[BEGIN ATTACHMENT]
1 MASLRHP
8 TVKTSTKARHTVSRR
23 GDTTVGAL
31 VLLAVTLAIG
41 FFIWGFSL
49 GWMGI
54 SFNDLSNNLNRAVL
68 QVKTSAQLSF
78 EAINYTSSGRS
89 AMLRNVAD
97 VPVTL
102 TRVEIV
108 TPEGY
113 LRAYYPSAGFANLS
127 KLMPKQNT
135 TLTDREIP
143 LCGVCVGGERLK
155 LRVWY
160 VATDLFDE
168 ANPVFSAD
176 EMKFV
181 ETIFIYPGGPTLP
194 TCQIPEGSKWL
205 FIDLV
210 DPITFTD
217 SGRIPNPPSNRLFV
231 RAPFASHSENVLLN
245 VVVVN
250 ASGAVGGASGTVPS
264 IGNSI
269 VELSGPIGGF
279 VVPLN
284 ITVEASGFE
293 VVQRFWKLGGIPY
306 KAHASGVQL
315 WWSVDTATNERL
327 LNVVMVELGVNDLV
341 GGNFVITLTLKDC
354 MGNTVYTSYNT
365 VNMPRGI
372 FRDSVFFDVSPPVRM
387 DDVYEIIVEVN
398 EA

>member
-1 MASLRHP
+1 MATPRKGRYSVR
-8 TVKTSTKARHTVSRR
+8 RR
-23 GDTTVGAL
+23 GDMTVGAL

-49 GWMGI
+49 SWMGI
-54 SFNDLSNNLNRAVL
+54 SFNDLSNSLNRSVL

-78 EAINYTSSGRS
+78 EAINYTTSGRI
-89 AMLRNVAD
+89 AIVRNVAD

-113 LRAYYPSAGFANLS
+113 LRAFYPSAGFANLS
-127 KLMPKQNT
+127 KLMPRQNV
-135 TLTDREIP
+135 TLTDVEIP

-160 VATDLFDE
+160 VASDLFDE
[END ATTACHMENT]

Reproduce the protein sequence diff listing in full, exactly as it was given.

1 MASLRHP
8 TVKTSTKARHTVSRR
23 GDTTVGAL
31 VLLAVTLAIG
41 FFIWGFSL
49 GWMGI
54 SFNDLSNNLNRAVL
68 QVKTSAQLSF
78 EAINYTSSGRS
89 AMLRNVAD
97 VPVTL
102 TRVEIV
108 TPEGY
113 LRAYYPSAGFANLS
127 KLMPKQNT
135 TLTDREIP
143 LCGVCVGGERLK
155 LRVWY
160 VATDLFDE
168 ANPVFSAD
176 EMKFV
181 ETIFIYPGGPTLP
194 TCQIPEGSKWL
205 FIDLV
210 DPITFTD
217 SGRIPNPPSNRLFV
231 RAPFASHSENVLLN
245 VVVVN
250 ASGAVGGASGTVPS
264 IGNSI
269 VELSGPIGGF
279 VVPLN
284 ITVEASGFE
293 VVQRFWKLGGIPY
306 KAHASGVQL
315 WWSVDTATNERL
327 LNVVMVELGVNDLV
341 GGNFVITLTLKDC
354 MGNTVYTSYNT
365 VNMPRGI
372 FRDSVFFDVSPPVRM
387 DDVYEIIVEVN
398 EA

>member
-1 MASLRHP
+1 MATPRKGRYSVR
-8 TVKTSTKARHTVSRR
+8 RR
-23 GDTTVGAL
+23 GDMTVGAL

-49 GWMGI
+49 SWMGI
-54 SFNDLSNNLNRAVL
+54 SFNDLSNSLNRSVL

-78 EAINYTSSGRS
+78 EAINYTTSGRI
-89 AMLRNVAD
+89 AIVRNVAD

-113 LRAYYPSAGFANLS
+113 LRAFYPSAGFANLS
-127 KLMPKQNT
+127 KLMPRQNV
-135 TLTDREIP
+135 TLTDVEIP

-160 VATDLFDE
+160 VASDLFDE